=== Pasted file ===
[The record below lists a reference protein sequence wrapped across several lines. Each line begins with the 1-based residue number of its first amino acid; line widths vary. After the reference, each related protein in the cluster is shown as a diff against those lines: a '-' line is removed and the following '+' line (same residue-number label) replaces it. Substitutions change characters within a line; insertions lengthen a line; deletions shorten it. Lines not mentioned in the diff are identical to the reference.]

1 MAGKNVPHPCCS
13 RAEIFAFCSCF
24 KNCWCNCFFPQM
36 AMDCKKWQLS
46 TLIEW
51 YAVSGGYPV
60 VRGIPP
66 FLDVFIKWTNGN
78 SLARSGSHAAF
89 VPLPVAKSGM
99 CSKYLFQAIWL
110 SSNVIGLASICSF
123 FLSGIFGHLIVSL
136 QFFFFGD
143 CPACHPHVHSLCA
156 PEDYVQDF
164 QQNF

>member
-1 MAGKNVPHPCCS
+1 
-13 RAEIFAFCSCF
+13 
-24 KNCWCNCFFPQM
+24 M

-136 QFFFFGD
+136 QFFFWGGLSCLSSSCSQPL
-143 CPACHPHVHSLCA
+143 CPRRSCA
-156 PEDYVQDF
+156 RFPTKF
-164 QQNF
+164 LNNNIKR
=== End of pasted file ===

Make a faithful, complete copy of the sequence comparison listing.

[The record below lists a reference protein sequence wrapped across several lines. Each line begins with the 1-based residue number of its first amino acid; line widths vary. After the reference, each related protein in the cluster is shown as a diff against those lines: a '-' line is removed and the following '+' line (same residue-number label) replaces it. Substitutions change characters within a line; insertions lengthen a line; deletions shorten it. Lines not mentioned in the diff are identical to the reference.]

1 MAGKNVPHPCCS
13 RAEIFAFCSCF
24 KNCWCNCFFPQM
36 AMDCKKWQLS
46 TLIEW
51 YAVSGGYPV
60 VRGIPP
66 FLDVFIKWTNGN
78 SLARSGSHAAF
89 VPLPVAKSGM
99 CSKYLFQAIWL
110 SSNVIGLASICSF
123 FLSGIFGHLIVSL
136 QFFFFGD
143 CPACHPHVHSLCA
156 PEDYVQDF
164 QQNF

>member
-1 MAGKNVPHPCCS
+1 
-13 RAEIFAFCSCF
+13 
-24 KNCWCNCFFPQM
+24 M

-136 QFFFFGD
+136 QFFFWGGLSCLSSSCSQPL
-143 CPACHPHVHSLCA
+143 CPRRSCA
-156 PEDYVQDF
+156 RFPTKF
-164 QQNF
+164 LNNNIKR